The INgSOC concept bike looks nothing like any bike you’ve ever seen before.

A removable battery pack behind the seat runs an electric motor. The rider can choose to sit back and let the bike do all the work, or switch to a mode that just helps make pedaling easier.

It’s the shape of the bike that really makes it different. The bold design “acts as a critique of many widely accepted conventions within the cyclist culture,” Kim says.

“The conventional bicycle construct has been reworked and refined in a way that deals with functionality and performance--mainly the removal of wheel-chain-pedal drivetrain.”

Though the bike is a concept, Kim says that as an experiment he and the other designers have spent time actually building the frame using hybrid digital fabrication techniques. The next step, he says, will be making a prototype.

2014-02-14

Co.Exist

This Crazy Electric Bicycle Looks Like Something A Superhero Would Ride

This concept bike—meant to “act as a critique of many widely accepted conventions within the cyclist culture"—looks nothing like any bike you’ve ever seen before.

A typical electric bicycle tries to hide the motor inside. Some have clunky, bulky frames, and some, like the new Faraday Porteur, manage to disguise all of the gadgetry so the bike looks as much like a classic ride as possible. And then there are ideas like this one: The INgSOC concept bike looks nothing like any bike you’ve ever seen before.

The bike, originally designed a few years ago by Edward Kim, Benny Cemoli, and Stephan Mora, was never intended to be made. Kim compares it to a concept car that's not ready for the real world. Instead, it was meant to get people thinking. “It attempts to give a glimpse into the future of bicycle design and technology by choosing to let go of many aspects of practicality for the sake of expressing an idea,” he says.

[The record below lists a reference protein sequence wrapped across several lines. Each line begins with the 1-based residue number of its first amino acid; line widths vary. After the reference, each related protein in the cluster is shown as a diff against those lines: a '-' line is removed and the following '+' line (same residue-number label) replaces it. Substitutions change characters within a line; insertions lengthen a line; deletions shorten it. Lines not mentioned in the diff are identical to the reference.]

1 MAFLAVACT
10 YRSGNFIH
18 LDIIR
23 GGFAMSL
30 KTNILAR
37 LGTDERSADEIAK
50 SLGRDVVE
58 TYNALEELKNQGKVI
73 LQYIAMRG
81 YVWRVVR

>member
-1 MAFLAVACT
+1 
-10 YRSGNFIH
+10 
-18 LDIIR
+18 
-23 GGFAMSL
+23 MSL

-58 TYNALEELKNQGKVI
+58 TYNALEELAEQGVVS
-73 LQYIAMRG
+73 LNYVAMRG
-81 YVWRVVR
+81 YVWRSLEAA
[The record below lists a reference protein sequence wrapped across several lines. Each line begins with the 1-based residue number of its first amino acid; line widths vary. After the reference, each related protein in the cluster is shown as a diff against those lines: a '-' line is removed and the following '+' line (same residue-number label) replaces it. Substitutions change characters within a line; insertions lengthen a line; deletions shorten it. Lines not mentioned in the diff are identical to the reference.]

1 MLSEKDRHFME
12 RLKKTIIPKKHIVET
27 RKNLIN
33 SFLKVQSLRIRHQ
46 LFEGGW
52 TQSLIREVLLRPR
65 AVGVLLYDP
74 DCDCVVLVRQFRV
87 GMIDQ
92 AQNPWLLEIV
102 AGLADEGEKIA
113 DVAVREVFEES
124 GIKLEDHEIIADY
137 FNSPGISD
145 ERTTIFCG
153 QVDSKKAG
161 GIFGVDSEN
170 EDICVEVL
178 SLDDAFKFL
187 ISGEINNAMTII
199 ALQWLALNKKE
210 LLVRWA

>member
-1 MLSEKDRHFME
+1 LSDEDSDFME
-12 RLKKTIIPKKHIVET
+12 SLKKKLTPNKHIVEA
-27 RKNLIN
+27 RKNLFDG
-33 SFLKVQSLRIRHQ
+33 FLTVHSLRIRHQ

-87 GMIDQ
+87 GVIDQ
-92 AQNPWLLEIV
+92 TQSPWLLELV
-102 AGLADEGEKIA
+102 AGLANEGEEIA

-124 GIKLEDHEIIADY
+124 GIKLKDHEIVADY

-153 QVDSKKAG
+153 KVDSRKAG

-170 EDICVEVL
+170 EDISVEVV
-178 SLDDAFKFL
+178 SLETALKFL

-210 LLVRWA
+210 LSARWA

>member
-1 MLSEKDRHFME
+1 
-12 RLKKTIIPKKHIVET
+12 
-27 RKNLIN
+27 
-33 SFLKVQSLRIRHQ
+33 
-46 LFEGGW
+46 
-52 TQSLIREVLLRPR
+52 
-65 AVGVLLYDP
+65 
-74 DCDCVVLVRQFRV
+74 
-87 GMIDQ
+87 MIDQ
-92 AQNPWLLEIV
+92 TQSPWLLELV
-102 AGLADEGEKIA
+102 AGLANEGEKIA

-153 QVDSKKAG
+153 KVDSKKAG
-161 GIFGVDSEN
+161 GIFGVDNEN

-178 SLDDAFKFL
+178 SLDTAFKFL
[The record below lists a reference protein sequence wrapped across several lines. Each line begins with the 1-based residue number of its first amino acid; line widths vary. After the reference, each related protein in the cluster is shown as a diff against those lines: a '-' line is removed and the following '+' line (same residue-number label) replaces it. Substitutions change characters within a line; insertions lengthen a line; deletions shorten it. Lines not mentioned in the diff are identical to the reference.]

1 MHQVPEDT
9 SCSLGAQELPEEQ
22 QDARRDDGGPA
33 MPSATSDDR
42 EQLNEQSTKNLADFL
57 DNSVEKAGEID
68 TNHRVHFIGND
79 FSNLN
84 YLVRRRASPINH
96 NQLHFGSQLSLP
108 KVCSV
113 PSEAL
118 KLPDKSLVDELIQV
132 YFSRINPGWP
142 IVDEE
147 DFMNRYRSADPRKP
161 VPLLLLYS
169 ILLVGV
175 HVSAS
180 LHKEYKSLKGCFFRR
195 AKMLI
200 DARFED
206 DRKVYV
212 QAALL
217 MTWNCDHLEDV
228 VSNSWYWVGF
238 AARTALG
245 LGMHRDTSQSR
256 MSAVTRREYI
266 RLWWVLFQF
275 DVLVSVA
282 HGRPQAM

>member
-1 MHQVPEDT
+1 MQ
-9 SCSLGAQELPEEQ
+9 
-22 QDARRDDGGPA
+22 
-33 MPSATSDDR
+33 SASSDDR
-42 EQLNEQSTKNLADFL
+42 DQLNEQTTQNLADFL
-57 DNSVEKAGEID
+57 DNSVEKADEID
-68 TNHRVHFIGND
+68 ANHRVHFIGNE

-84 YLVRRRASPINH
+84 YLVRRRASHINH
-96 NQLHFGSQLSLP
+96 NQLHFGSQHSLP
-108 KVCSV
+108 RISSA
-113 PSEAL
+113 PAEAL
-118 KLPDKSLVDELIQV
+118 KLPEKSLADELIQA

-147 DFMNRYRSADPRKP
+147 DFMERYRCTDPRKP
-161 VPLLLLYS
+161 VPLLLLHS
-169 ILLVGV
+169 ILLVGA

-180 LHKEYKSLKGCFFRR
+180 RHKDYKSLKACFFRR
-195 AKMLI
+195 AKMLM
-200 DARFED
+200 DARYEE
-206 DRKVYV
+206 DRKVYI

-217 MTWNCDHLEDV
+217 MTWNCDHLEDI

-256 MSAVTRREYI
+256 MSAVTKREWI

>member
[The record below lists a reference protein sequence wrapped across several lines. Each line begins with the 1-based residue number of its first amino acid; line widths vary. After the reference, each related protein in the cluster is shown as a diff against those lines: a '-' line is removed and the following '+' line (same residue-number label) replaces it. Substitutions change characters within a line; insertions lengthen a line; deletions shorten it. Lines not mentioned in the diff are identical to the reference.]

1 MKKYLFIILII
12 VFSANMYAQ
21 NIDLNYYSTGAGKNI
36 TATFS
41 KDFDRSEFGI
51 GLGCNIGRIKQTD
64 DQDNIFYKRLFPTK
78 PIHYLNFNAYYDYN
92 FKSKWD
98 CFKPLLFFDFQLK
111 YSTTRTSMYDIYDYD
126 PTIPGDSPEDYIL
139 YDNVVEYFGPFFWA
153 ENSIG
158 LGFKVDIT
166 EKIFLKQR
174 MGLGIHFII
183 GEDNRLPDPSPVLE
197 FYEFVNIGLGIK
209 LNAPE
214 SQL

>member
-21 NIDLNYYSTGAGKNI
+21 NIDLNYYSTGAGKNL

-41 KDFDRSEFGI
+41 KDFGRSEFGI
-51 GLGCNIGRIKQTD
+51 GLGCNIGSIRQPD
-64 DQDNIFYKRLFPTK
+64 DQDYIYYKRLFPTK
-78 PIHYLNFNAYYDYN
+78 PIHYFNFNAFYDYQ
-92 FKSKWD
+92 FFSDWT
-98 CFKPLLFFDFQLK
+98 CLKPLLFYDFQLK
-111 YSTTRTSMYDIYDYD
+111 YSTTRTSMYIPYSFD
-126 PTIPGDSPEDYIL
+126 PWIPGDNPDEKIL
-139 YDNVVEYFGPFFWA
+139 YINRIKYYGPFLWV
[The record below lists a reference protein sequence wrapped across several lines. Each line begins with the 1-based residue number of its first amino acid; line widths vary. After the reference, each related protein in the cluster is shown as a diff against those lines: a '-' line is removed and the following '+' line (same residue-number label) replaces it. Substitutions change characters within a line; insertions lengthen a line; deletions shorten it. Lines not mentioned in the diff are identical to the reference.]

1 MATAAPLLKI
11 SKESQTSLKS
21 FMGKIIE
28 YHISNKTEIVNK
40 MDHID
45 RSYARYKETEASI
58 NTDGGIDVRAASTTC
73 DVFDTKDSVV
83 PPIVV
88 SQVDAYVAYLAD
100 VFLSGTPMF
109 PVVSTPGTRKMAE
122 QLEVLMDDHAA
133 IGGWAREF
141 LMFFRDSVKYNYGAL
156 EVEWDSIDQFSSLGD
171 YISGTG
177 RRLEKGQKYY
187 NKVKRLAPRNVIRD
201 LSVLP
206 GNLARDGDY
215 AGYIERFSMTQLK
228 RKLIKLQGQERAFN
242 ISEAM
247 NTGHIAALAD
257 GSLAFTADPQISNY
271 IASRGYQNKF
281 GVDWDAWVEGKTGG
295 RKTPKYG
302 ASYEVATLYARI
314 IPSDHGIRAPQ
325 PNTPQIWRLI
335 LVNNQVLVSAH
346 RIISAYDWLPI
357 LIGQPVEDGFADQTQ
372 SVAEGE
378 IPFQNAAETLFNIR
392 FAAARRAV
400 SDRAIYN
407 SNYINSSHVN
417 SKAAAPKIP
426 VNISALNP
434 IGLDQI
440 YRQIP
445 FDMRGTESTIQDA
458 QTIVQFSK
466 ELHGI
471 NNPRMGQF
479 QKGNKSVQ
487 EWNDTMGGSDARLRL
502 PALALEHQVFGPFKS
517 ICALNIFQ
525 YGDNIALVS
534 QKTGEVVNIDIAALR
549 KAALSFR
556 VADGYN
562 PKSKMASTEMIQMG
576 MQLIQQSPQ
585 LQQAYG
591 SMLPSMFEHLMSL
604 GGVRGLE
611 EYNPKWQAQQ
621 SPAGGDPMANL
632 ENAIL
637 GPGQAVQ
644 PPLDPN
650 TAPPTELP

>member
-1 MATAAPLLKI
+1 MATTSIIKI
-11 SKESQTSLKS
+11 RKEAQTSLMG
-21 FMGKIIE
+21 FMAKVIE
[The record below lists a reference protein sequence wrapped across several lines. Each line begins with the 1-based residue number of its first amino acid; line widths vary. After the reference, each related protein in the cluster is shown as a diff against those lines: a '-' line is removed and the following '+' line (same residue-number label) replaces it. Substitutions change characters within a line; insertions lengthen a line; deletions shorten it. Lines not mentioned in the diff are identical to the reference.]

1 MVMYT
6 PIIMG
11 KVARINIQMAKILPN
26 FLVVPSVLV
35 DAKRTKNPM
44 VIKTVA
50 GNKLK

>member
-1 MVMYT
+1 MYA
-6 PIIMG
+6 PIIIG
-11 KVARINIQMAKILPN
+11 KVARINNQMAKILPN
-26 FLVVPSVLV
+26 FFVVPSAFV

Like some other electric bikes, the INgSOC gives a choice of modes. A removable battery pack behind the seat runs an electric motor. The rider can choose to sit back and let the bike do all the work, or switch to a mode that just helps make pedaling easier. Or—if someone wants to actually get some exercise—they can switch to pedal-only mode. As they ride, some of that energy will be captured to go back into the battery pack and power lights and a smartphone dock.

It’s the shape of the bike that really makes it different. The bold design “acts as a critique of many widely accepted conventions within the cyclist culture,” Kim says. “The conventional bicycle construct has been reworked and refined in a way that deals with functionality and performance—mainly the removal of wheel-chain-pedal drivetrain.”

Though the bike is a concept, Kim says that as an experiment he and the other designers have spent time actually building the frame using hybrid digital fabrication techniques. The next step, he says, will be making a prototype.

“That effort will include involvement of engineering, testing of the ergonomics, structure and materials, safety features, cost concerns and many other considerations which can push this design towards a more practical state," he explains. "The success of those efforts is yet to be measured, but regardless of the results, it's important not to underestimate the value of concept design, which essentially aims to innovate and allow the designers and consumers to dream outside of reality.”